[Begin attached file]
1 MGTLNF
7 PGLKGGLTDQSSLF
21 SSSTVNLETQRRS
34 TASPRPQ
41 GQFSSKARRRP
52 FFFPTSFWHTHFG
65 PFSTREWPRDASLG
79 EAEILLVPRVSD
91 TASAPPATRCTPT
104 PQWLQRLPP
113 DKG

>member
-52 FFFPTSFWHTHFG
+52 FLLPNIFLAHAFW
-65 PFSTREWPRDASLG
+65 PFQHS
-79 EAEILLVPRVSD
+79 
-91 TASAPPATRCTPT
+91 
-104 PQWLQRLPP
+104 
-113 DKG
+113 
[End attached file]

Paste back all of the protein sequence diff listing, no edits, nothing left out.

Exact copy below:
1 MGTLNF
7 PGLKGGLTDQSSLF
21 SSSTVNLETQRRS
34 TASPRPQ
41 GQFSSKARRRP
52 FFFPTSFWHTHFG
65 PFSTREWPRDASLG
79 EAEILLVPRVSD
91 TASAPPATRCTPT
104 PQWLQRLPP
113 DKG

>member
-52 FFFPTSFWHTHFG
+52 FLLPNIFLAHAFW
-65 PFSTREWPRDASLG
+65 PFQHS
-79 EAEILLVPRVSD
+79 
-91 TASAPPATRCTPT
+91 
-104 PQWLQRLPP
+104 
-113 DKG
+113 